08-17-2013 03:44 PM
thank you for the reply.
"In your first model, these plots resemble more a fan opening to the right, indictating that the variance may change with increasing size of the predicted value (that is, heteroskedasticity).Two large predicted values have very large negative studentized residuals, and several other predicted values with studentized residuals either larger or smaller than about two standard errors from zero, indicating potential outliers. " Did you mean with this sentences that the plots indicating inconclusive results? Actually interpretation of residuals a little bit complicated to me.
08-17-2013 03:58 PM
No, these plots and findings do NOT indicate inconclusive results. They indicate that the assumptions of ordinary least squares regression may not be fully met with your data. The outlying observations should be checked to find out why they may be outlying (for example, incorrectly recorded values). The influential observations should be checked to determine whether their omission from the analysis greatly affects the regression results. The changing variance of the residual patterns with the increasing size of the predicted value (heteroskedasticity) may indicate that the dependent variable should be transformed or that the observations should be weighted unequally (two possible "fixes" for heteroskedasticity. Most good regression textbooks describe how to interpret residual plots and how to fix possible problems indicated by such plots; read them.
08-17-2013 04:10 PM
Can you give me the name of the books? Today I had a quick look on the "Little SAS Book". But it was more about SAS programming and data analysis. I think I need more statistical foundations of econometric modelling.
08-17-2013 06:14 PM
Look at textbooks on regression in statistics. You can find a brief discussion of residuals in the SAS documentation for PROC REG. You can search for SAS books on regression at the SAS publication catalog: https://support.sas.com/pubscat/complete.jsp. You can search for regression books from other publishers at amazon.com or other online booksellers. Finally, search on Google for articles about "regression residuals".
08-17-2013 03:35 PM
Good question Dilschad.
The t-statistic is given by dividing the parameter estimate by the standard error.
- If the parameter estimate is high (strong predictor) and the standard error is low (consistent predictor) then our t-statistic will be large.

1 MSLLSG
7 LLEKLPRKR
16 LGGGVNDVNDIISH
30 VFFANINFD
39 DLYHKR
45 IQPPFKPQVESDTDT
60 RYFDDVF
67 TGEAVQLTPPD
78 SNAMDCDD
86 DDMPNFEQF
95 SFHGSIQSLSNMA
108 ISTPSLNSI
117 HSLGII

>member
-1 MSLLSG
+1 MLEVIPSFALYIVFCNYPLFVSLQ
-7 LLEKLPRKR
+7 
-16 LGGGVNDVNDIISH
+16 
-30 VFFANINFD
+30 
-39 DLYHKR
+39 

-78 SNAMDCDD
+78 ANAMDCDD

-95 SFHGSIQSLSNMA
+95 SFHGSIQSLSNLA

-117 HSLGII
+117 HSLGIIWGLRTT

- However if the parameter estimate is low (weak predictor) and the standard error is high (inconsistent predictor) then our t-statistic will be small.
We can see how having strong predictors with relatively small inconsistencies will make a predictor more desirable to a statistician.
If we assume there is no actual connection between divm1 and MODEL1, and the value of one has no affect upon the value of the other, there must be some chance that our 384 observations would indicate that there was a strong relation between them (Parameter estimate = 0.71799) with relatively few inconsistencies (standard error = 0.02529). We would expect the existence of a well-fitting model appearing by chance to be very small, and to get smaller if more observations with similar trends were collected.
I have tried to find an explicit equation for how the specific probability is calculated, but Statistically it does not matter what the actual Pr>|t| value is, so long as it is below 0.05, the value that we have set at the beginning of the process. I have found a few sites outlining the procedure for finding confidence intervals for t-values but cannot find anything that matches the context of parameter estimates and my calculations appear inconsistent.
Would any other community members know exactly how the Pr>|t| is calculated or how confidence intervals are set?
08-17-2013 03:49 PM
The description of the SAS PROBT function in the SAS Language Reference shows how Pr>|t| is calculated from the calculated t-statistic and the number of error degrees of freedom. For a given statistical significance level, alpha, and a given number of error degrees of freedom, one can calculate the corresponding t-statistic using the SAS TINV function. With 384 observations, this two-tailed t-statistic is close to the corresponding z-statistic (~= 1.96). Therefore, you can use 0.71799 +/- 1.96*0.02429 to calculate the two-tailed 95% confidence interval for this regression coefficient.
08-18-2013 05:07 AM
Thanks for that 1zmm,
0.71799 +/- 1.96*0.02429 are our 95% confidence limits for our parameter estimate.
This relates to an interval of (0.670382, 0.765598). Because zero is not included in this interval we can say that we are at least 95% confident that the real parameter estimate is not in fact zero. An alternative wording for this is that if we repeated this study again and again with more observations that were independently collected, we would expect 95% of them to yeild a parameter estimate within the (0.670382, 0.765598) range.
08-17-2013 04:15 PM
I think as long as the p-value is below 0.05, i can reject null hypothesis. The following link states that alpha=0.05 by saying Pr > |t|- This column shows the 2-tailed p-values used in testing the null hypothesis that the coefficient (parameter) is 0. Using an alpha of 0.05